This is a selection of Buddhist podcasts, Buddhist mp3, Buddhist audio. If you want to add your favourite Dharma-bits to this post, feel free to contact us!

Buddhist podcasts

A Buddhist Podcast, by Jason and Karen

Dhamma Podcasts from

Diamond Path

Lama Marut, Buddhist monk, former University professor, popular teacher of Buddhism and yoga philosophy

Practice Happiness, Mahasukha Center (Asian Classics Institute of Los Angeles)

Zen Buddhist Podcast of Shaolin Zen, Buddha Zhen lectures and chats about Chinese Chan Buddhism from the Shaolin Zen CyberTemple

Buddhist mp3

Mahasukha Center (Asian Classics Institute of Los Angeles)

Shambhala Sun Audio, monthly updates from Shambhala Sun magazine

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2 Comments for this entry

  • irit says:

    Hi there! Lama Marut has a podcast that mentions Sting’s song “Message in a Bottle”. Can you tell me what number podcast (or what date) it is?
    Thank you!

  • Frank says:

    Hello Irit!

    Thanks for the comment. I think you refer to the episode in March 2009, this is taken from the related newsletter:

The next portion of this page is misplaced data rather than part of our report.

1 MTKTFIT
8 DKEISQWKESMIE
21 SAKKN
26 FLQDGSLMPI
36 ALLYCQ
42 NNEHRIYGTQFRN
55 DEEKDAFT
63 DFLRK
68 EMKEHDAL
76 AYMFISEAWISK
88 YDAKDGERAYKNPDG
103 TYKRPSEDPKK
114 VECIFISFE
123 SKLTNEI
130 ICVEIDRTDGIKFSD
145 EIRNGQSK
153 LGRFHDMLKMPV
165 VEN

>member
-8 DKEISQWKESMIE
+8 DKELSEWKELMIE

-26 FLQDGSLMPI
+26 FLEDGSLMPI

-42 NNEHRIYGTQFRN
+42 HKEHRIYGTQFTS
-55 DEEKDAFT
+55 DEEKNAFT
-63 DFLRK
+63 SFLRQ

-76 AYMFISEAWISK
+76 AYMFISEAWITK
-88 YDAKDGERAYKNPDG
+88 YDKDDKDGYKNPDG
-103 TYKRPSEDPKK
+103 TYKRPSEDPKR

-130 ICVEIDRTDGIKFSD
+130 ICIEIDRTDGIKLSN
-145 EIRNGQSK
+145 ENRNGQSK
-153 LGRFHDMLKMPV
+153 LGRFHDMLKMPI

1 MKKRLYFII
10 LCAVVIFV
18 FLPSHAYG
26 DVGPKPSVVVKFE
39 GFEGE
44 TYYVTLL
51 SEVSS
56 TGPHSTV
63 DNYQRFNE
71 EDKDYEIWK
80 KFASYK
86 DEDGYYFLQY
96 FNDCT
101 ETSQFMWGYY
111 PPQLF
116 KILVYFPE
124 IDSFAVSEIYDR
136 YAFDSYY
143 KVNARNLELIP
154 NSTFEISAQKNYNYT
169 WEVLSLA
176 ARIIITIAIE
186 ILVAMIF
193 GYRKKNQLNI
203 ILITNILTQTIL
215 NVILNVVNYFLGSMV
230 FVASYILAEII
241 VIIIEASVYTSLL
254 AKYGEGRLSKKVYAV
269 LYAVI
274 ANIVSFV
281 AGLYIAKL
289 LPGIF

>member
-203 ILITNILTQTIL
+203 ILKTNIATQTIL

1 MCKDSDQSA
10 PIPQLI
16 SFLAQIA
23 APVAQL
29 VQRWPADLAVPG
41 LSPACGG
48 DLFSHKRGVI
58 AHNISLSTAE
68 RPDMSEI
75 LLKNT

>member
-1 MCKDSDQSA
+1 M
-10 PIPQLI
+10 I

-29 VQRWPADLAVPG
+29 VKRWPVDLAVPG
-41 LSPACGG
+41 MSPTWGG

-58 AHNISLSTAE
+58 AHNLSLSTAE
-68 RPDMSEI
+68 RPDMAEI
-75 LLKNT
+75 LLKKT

“Because things are empty – that is, because they are not one thing or the other from their own side — everything is potentially noteworthy. Things are not intrinsically or inherently ordinary and common. Therefore, everything that occurs has the potential to be extraordinary. Everything could be a “message in a bottle” as the Sting song suggests – if we start to see things that way.

    When we encounter another person, for example, we have two unconfirmable choices. We can assume they are just another ordinary, normal person. This is the choice we usually make, but one that we actually cannot confirm (assuming we cannot read minds). On the other hand, we could just infer that the person is a special agent (probably undercover, sometimes deeply so!) sent to us by headquarters. We could presume they are an angel or a Buddha trying to help us – sometimes kindly and gently, but often enough by pushing our buttons in order to show us where the buttons are.

    When it comes to interpreting other people, this second choice — which we might very well think is unlikely if not impossible — in actuality also cannot be confirmed. There is no more verification, but also no less, for the second option than for the first.

    So which of these two unconfirmable alternatives would make for a more interesting life? Which would be more helpful to us as we strive to learn and better ourselves through our interactions with others? Which one would lead us to be more attentive to the here and now because we are always intrigued about what’s happening?”

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